4 myths about white evangelical voters

Myth 3: “Real evangelicals” are not supportive of Trump

“You especially hear this from more moderate, left-leaning evangelicals themselves — you all know the names — who said that ‘the real evangelicals, the ones who are really in the pews and the ones who are really walking the walk religiously, they are not so supportive of Trump,’” Cooperman told the journalists. “I am looking at the data, and I can’t find that to be the case.”

Speaking as a representative of a nonpartisan polling organization, Coopermanassured his listeners that he is not “morally opposed to that being the case” but just hasn’t seen data that indicates it is true.

He cited aggregated Pew data from 2017 and 2018 on Trump’s approval ratings that broke down white evangelicals into groups of evangelicals who attend church weekly and those who are less frequent church attendees.

“The so-called ‘real evangelicals’ — the people who are actually in the pews — their approval rates for Donald Trump are just as high as among the self-identified evangelicals who aren’t in church or aren’t there as often,” Cooperman stated. 

The data shows that while 73 percent of churchgoing white evangelicals approved of the way Trump is handling his job in the months leading up to the midterm elections, 68 percent of white evangelicals who don't attend church weekly said the same thing. 

Additionally, Cooperman added, Republican identification among both white evangelical weekly attendees and less-than-weekly attendees has increased over the last decade. 

Myth 4: White evangelicals are abandoning the ‘evangelical’ label

“I can find people who will tell me that. But I don’t see it in the [national] data,” Cooperman said.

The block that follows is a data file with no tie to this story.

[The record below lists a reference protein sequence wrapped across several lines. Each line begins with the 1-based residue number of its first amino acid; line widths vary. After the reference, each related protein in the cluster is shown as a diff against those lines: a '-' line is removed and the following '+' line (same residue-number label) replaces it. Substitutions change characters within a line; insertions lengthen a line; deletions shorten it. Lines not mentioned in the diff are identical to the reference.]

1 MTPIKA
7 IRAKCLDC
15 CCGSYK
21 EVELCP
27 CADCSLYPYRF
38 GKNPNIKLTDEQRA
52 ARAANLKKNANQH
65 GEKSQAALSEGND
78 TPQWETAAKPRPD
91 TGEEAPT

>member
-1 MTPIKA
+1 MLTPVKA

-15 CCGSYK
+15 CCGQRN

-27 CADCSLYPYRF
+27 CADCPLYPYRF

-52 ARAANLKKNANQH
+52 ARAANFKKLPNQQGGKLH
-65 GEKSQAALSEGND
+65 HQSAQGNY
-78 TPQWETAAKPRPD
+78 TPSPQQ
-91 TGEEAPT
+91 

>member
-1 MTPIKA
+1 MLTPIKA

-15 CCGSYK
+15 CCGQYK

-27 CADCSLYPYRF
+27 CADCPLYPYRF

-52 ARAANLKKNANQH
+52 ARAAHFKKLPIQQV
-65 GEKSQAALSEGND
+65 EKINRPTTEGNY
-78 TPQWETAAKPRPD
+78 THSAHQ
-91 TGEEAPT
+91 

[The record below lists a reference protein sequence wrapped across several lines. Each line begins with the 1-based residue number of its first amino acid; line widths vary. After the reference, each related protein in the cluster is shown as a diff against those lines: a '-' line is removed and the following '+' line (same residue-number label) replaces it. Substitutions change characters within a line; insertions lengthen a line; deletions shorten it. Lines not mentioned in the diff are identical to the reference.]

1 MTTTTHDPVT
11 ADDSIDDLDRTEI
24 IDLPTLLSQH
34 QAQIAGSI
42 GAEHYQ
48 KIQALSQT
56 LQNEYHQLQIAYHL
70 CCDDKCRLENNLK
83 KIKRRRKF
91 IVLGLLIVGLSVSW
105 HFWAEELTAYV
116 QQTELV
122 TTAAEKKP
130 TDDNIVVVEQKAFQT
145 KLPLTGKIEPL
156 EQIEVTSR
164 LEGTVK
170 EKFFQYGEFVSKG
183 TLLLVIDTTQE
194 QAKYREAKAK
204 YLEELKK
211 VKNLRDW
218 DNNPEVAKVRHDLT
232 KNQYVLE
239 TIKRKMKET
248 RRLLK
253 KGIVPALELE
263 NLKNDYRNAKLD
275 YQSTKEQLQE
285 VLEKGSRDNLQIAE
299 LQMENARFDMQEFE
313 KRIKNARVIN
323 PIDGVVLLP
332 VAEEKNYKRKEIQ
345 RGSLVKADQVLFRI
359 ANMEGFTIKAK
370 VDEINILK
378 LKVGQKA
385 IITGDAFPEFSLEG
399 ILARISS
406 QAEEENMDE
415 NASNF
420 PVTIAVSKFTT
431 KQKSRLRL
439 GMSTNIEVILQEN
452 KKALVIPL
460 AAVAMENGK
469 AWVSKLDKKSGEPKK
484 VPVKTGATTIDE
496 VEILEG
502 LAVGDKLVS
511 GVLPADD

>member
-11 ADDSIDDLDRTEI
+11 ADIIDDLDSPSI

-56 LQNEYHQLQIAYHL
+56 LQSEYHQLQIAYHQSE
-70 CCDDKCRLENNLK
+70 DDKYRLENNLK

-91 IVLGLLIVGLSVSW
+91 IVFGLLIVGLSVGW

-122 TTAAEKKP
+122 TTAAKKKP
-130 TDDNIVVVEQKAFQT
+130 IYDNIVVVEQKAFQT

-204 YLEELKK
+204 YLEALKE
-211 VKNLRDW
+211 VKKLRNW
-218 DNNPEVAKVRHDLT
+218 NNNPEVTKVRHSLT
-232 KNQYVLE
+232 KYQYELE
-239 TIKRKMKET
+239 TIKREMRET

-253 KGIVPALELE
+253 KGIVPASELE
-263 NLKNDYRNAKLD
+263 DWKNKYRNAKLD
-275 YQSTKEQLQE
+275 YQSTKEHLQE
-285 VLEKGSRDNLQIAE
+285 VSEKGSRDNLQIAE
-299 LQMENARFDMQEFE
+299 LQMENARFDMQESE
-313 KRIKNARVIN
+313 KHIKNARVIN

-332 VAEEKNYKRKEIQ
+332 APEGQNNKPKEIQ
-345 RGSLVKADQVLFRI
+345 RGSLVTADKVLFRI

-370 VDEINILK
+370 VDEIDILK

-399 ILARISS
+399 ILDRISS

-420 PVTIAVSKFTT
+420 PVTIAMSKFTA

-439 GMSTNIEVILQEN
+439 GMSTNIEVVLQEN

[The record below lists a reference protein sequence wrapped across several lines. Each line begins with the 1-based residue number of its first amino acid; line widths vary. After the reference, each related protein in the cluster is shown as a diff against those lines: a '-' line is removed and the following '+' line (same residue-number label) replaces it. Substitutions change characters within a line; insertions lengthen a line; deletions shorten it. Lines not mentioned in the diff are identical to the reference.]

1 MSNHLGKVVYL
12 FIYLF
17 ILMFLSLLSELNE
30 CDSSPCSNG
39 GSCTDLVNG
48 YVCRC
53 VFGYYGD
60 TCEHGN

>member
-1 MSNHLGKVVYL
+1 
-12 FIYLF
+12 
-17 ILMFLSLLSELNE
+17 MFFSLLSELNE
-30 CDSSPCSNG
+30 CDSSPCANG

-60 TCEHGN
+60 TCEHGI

He noted that while it is “absolutely true” that the share of U.S. adults who identify as white evangelicals has been declining, this is because the share of all U.S. adults who are white, as well as the share of whites who are Christian, has been going down.

Among Christians who are white, the percentage who self-identify as evangelical is stable, he said.

“In other words, among white Christians, evangelical identity does not appear to be dwindling,” he explained.

Pew data shows that while the percentage of whites who identify as Christian dropped from 77 percent to 67 percent from 2009 to 2018, the share of all white Christians who identified as evangelical was 37 percent in 2009 and 39 percent in 2018.

The Faith Angle Forum was founded in 1999 under founding director Michael Cromartie, the former vice president of the Ethics & Public Policy Center, as an opportunity to "strengthen reporting and commentary on how religious believers, religious convictions, and religiously grounded moral arguments affect American politics and public life." Cromartie passed away last August from cancer. 

Follow Samuel Smith on Twitter: @IamSamSmithFollow Samuel Smith on Facebook: SamuelSmithCP

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